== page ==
It's been a while since I posted but I promise it's not due to inactivity. 'Tis the season for harvest and I have been busy figuring out what to do with everything I grew. I still have quite a lot to do but with a now-full freezer I have a little time to catch my breath and catch you up on what my August and early September have entailed.
In April Kevin took a week's vacation and we kicked off spring with a ton of outdoor projects. The centerpiece of our work was a fenced-in garden in a corner of our little yard. Rabbits are a big issue in our neighborhood so we covered the fence with mesh and even dug it into the ground to foil any possible burrowing. I'm happy to report in September that our patch has remained rabbit-free!
Another big consideration in laying out the garden was space, naturally. It's really small so we compensated by building trellises and growing things vertically as much as possible. Also, I restricted myself to growing things that are difficult to find or costly in our local supermarkets, hopefully maximizing the benefit our garden had on our budget.
There are so many things to share on this subject: how I started seeds, how we designed and built pyramid trellises, the solar-powered rain tank Kevin designed, etc. I will plan to do a timely series next year sharing all of my notes and how I'm planning to apply what we learned.
For this year, I'll just share some images of what we grew and a few ways we ate it!
First, here's the labeled version of the vegetable collage above. A few reasons I grew these vegetables:
- Zucchini da Fiore: A breed of zucchini grown especially for their blossoms. I was planning to make a lot of stuffed squash blossoms this summer but was struck down with illness when they were most productive. The blossoms are extremely ephemeral so I ended up with a number of cute little striped zucchini instead. They became goat cheese-zucchini quiches.
- French Marigolds: These were planted around the perimeter of the garden to further deter rabbits burrowing. I'm also planning to try dyeing with them in the next few weeks.
- Borlotti Beans: An Italian shelling or drying bean. We built two beautiful cedar pyramid trellises for these beans but didn't end up with much at harvest time because our morning glories took over that side of the garden. Unfortunately, the foliage of both looked so similar that we didn't know what to cut back!
- Nasturtiums: We grew the vine type on either side of our garden gate for their whimsical lily-pad shaped leaves but also enjoyed adding the flowers to salads.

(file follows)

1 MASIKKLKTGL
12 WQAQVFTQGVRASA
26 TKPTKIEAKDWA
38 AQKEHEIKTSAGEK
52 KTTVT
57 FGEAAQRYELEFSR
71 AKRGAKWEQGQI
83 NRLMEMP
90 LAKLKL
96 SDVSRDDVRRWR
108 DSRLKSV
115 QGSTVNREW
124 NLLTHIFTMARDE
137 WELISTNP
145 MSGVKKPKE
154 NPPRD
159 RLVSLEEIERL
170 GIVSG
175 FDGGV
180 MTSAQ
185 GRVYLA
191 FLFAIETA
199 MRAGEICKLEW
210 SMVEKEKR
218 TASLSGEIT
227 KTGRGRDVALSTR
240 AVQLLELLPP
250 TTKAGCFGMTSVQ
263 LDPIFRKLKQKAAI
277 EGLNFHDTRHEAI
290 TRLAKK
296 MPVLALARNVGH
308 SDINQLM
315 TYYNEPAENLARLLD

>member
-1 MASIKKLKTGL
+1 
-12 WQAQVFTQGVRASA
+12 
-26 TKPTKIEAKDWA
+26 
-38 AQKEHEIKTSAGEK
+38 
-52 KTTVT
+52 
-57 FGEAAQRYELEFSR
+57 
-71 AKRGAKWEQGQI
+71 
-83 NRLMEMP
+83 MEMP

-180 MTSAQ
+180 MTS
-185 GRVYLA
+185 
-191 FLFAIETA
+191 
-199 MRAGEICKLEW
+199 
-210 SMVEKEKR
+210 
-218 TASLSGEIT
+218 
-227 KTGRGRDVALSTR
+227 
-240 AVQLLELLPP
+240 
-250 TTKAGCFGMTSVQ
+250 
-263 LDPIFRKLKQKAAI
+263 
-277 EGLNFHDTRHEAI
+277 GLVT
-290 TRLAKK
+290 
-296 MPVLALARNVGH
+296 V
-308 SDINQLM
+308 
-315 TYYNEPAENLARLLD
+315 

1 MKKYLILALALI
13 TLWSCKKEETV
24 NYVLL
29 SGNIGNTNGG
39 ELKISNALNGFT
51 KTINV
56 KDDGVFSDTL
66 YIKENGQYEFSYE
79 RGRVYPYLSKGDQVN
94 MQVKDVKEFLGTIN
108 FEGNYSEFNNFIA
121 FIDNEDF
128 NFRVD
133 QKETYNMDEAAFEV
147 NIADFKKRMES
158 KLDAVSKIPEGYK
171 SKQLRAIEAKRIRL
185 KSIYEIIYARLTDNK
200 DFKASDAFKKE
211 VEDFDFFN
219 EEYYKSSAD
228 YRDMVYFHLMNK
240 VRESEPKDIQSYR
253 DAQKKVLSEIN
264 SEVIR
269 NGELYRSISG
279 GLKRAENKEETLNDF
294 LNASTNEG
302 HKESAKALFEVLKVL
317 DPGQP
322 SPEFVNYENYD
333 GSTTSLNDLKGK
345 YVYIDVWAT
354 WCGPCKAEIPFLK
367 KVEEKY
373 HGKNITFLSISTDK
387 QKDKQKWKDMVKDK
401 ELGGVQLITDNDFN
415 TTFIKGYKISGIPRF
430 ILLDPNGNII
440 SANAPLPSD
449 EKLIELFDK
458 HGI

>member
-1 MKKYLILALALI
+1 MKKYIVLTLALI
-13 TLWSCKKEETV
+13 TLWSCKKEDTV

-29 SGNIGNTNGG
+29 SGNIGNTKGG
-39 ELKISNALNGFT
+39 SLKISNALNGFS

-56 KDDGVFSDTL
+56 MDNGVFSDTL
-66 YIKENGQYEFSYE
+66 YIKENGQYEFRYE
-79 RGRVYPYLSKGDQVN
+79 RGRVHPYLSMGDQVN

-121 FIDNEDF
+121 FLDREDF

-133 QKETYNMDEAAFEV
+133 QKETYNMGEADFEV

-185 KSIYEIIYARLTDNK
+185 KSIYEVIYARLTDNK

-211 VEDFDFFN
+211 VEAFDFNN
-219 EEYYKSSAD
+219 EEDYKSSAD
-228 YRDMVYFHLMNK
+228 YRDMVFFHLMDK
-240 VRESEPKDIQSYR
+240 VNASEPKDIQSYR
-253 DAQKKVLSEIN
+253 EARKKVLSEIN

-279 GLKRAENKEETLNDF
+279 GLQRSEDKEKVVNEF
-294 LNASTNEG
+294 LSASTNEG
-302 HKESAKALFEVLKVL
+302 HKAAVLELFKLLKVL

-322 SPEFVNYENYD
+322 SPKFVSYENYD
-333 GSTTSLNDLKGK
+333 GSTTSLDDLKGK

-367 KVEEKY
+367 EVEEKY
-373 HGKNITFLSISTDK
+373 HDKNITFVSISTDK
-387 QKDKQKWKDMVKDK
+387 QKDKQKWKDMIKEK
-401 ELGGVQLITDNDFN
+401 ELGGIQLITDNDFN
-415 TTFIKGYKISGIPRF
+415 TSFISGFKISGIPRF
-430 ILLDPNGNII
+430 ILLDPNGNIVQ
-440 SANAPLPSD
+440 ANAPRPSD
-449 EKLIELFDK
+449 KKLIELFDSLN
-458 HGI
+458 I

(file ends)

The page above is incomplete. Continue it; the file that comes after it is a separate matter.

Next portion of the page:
- Arugula: I grew this as a more interesting alternative to spinach. My plan was to eat a little and turn the rest into frozen chopped greens to use in place of frozen spinach in winter recipes. However, it needed to be harvested when I was ill in June and got too spicy to use as anything but a garnish (it was really good on top of hamburgers!). I didn't plant any more because I was too lazy!
- Little Finger Carrots: These are baby carrots, only growing to about 3 inches or so. I froze all of them and intend to use them for Thanksgiving and Christmas.
- Chocolate Cherry Tomatoes: We love cherry tomatoes and use them in a couple of our favorite pasta recipes (I'll be sharing those later). We saw this variety at a greenhouse and thought they sounded fun. They are a very pretty deep red-purple when ripe, aren't overly sweet, and are the meatiest cherry tomato I've ever come across.
- San Marzano Tomatoes: These enjoy a reputation as the best tomato for making pasta sauce. And that's exactly what I did with them (again, recipe to follow soon).
- Dark Opal Basil: This was located in another area of our yard. We love basil so I grew a long row of about 12 plants beside our house. They've been used liberally over the summer and I'm still planing to make some pesto and some basil jelly. If there is any extra, this variety of basil also makes a pretty lavender dye.
But wait, there's more! We also planted Yellow Onions, Red Onions, Purple Peruvian Potatoes, Mammoth Sunflowers, several herbs, an Italian pumpkin called Marina di Chioggia (up a trellis beside our deck), and French Breakfast Radishes. I plan to touch on these in later posts.
Today, though, I'm sharing a bit more about the French Breakfast Radishes. These are a fun, easy crop and the earliest thing we harvested. They're more mild than the typical grocery store variety and are served with olives and Rosé in the south of France.
They're also enjoyed sliced thinly on top of a piece of buttered bread with a sprinkling of salt (radis et beurre). At least, that's how I enjoyed them! I did try roasting them (the Internet is in love with roasted radishes), but it was a watery, oddly sour disaster. Roast this variety at your own risk.